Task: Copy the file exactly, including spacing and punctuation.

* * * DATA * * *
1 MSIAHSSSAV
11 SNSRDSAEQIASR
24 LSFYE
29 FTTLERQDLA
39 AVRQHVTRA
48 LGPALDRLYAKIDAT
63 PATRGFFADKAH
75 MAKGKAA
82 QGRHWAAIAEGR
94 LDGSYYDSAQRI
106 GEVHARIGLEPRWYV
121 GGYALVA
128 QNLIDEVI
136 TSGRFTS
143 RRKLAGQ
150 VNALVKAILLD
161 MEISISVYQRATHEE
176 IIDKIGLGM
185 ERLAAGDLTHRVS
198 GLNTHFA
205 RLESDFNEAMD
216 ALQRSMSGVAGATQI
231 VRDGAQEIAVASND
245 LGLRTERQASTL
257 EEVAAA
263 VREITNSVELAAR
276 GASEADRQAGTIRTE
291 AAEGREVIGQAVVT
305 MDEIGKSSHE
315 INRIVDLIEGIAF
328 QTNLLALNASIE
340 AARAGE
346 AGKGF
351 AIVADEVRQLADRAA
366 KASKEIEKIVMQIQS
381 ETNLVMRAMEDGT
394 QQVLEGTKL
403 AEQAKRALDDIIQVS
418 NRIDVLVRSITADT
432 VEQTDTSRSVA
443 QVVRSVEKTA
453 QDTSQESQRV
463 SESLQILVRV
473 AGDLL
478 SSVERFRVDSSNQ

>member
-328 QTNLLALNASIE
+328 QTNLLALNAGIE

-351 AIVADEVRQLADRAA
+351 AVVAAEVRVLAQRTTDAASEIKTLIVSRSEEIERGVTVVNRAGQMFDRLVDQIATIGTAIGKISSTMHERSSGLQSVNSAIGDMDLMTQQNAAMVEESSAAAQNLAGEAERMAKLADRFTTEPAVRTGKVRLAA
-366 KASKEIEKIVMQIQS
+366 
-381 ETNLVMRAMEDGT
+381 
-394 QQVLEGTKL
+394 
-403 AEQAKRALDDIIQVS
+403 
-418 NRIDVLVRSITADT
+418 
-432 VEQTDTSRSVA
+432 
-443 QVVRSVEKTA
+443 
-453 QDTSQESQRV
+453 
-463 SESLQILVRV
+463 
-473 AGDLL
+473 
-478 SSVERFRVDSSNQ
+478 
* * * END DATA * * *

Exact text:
1 MSIAHSSSAV
11 SNSRDSAEQIASR
24 LSFYE
29 FTTLERQDLA
39 AVRQHVTRA
48 LGPALDRLYAKIDAT
63 PATRGFFADKAH
75 MAKGKAA
82 QGRHWAAIAEGR
94 LDGSYYDSAQRI
106 GEVHARIGLEPRWYV
121 GGYALVA
128 QNLIDEVI
136 TSGRFTS
143 RRKLAGQ
150 VNALVKAILLD
161 MEISISVYQRATHEE
176 IIDKIGLGM
185 ERLAAGDLTHRVS
198 GLNTHFA
205 RLESDFNEAMD
216 ALQRSMSGVAGATQI
231 VRDGAQEIAVASND
245 LGLRTERQASTL
257 EEVAAA
263 VREITNSVELAAR
276 GASEADRQAGTIRTE
291 AAEGREVIGQAVVT
305 MDEIGKSSHE
315 INRIVDLIEGIAF
328 QTNLLALNASIE
340 AARAGE
346 AGKGF
351 AIVADEVRQLADRAA
366 KASKEIEKIVMQIQS
381 ETNLVMRAMEDGT
394 QQVLEGTKL
403 AEQAKRALDDIIQVS
418 NRIDVLVRSITADT
432 VEQTDTSRSVA
443 QVVRSVEKTA
453 QDTSQESQRV
463 SESLQILVRV
473 AGDLL
478 SSVERFRVDSSNQ

>member
-328 QTNLLALNASIE
+328 QTNLLALNAGIE

-351 AIVADEVRQLADRAA
+351 AVVAAEVRVLAQRTTDAASEIKTLIVSRSEEIERGVTVVNRAGQMFDRLVDQIATIGTAIGKISSTMHERSSGLQSVNSAIGDMDLMTQQNAAMVEESSAAAQNLAGEAERMAKLADRFTTEPAVRTGKVRLAA
-366 KASKEIEKIVMQIQS
+366 
-381 ETNLVMRAMEDGT
+381 
-394 QQVLEGTKL
+394 
-403 AEQAKRALDDIIQVS
+403 
-418 NRIDVLVRSITADT
+418 
-432 VEQTDTSRSVA
+432 
-443 QVVRSVEKTA
+443 
-453 QDTSQESQRV
+453 
-463 SESLQILVRV
+463 
-473 AGDLL
+473 
-478 SSVERFRVDSSNQ
+478 